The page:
I think, as human beings, we naturally need to surround ourselves with something/someone to maintain some feeling of stability. It’s probably the reason we live in houses, and families/significant others in those houses, as well as other various things. Those who don’t have people within their house usually have some type of animal or, if they live alone, will have a computer/lap top/netbook/(whatever other piece of technology) to stay connected as a subconscious way to somehow fill that void. Not to say ANYTHING I’m currently rambling about is based on a specific ‘study’ or that it’s solid evidence, but, usually when we see/have a need for something, we fill it with a living being/an inanimate thing.
Often times we have these either material/living things because it plays a significant role for us emotionally. Your spouse and kids provide love, your house is your warmth and your sense of safety, your furniture provides comfort, and so on. What I hate (more than anything. . .) is when people have a tendency to completely fill these emotions with . . .things and not people. A house may provide warmth but. . . .a family and friends can too. They’re supposed to be a form of security and stability AND love. ‘Things’ can only do so much. . . .That’s where materialistic people get lost, I think, constantly using objects to fill a need when it just leaves a bigger hole. Feelings can’t be fulfilled with objects. I’ve had the ‘pleasure’ of being around someone who happens to be like that and it’s definitely not good. In their case, they see objects as a representation of love, needing material things to achieve this feeling and basing something symbolized as something powerful and priceless on things with price tags. It’s absolutely ridiculous to me. Just because the person/people you are with don’t constantly throw gifts and things at you doesn’t mean their love is any less. If love were measured that way, then no one would be satisfied. They would need more and more to compensate for this.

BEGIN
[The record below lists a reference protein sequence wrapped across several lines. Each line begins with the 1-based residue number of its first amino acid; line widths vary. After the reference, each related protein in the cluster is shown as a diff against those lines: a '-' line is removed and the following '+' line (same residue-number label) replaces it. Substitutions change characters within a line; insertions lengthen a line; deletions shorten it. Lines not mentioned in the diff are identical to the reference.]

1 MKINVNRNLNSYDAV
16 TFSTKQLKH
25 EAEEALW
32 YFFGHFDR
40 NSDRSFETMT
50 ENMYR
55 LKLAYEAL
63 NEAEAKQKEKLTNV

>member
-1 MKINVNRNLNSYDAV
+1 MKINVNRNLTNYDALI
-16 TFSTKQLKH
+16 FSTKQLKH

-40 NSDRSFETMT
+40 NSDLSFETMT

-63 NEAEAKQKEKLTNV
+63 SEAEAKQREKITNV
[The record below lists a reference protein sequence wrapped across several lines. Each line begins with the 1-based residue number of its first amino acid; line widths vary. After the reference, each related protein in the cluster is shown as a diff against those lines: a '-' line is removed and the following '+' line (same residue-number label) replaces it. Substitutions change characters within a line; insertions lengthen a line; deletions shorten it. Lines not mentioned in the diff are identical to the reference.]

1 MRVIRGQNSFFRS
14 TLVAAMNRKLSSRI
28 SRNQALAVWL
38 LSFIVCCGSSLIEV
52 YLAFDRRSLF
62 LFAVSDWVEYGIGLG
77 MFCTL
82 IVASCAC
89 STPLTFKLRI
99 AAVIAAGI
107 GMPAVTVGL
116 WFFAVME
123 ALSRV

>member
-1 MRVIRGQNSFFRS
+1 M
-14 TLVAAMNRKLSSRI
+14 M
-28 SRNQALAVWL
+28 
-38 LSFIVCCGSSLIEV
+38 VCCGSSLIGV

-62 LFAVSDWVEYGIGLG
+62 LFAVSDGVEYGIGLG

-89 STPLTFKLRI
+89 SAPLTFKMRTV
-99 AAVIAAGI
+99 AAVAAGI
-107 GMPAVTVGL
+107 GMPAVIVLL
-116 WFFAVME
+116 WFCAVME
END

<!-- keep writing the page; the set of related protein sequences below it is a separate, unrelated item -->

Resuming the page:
I’d like to back down a bit to show that, obviously, I’m not perfect and say I like ‘things’ and ‘gifts’. I mean, on Christmas and my birthday and even Easter, I enjoy gifts VERY much, as much as I love giving, I love receiving. The slight, but obvious, difference between myself and someone who’s a bit more materialistic is that I don’t invest much of myself emotionally in objects or anything like that because they don’t last very long and they can’t fill a void very well, like I said before. I admit, there was a time where I was attempting to use an object to fill something that I needed, but it didn’t work for long because it was taking me away from people that could’ve helped me a million times more.
*sigh* well, I’m done bitching. . .even though this was very open-ended, it’s been in my head as a thought baby for awhile. I’m glad I finally got it out.